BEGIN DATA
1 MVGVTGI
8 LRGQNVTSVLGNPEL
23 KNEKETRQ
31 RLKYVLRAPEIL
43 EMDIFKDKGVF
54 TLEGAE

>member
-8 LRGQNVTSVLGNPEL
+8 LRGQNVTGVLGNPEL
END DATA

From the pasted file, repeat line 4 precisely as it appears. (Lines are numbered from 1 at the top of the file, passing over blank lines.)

31 RLKYVLRAPEIL